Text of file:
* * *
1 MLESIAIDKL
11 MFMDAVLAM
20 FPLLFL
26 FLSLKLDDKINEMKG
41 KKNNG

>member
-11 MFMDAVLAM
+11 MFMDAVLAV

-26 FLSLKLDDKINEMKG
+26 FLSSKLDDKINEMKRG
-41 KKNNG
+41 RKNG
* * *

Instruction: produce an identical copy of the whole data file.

1 MLESIAIDKL
11 MFMDAVLAM
20 FPLLFL
26 FLSLKLDDKINEMKG
41 KKNNG

>member
-11 MFMDAVLAM
+11 MFMDAVLAV

-26 FLSLKLDDKINEMKG
+26 FLSSKLDDKINEMKRG
-41 KKNNG
+41 RKNG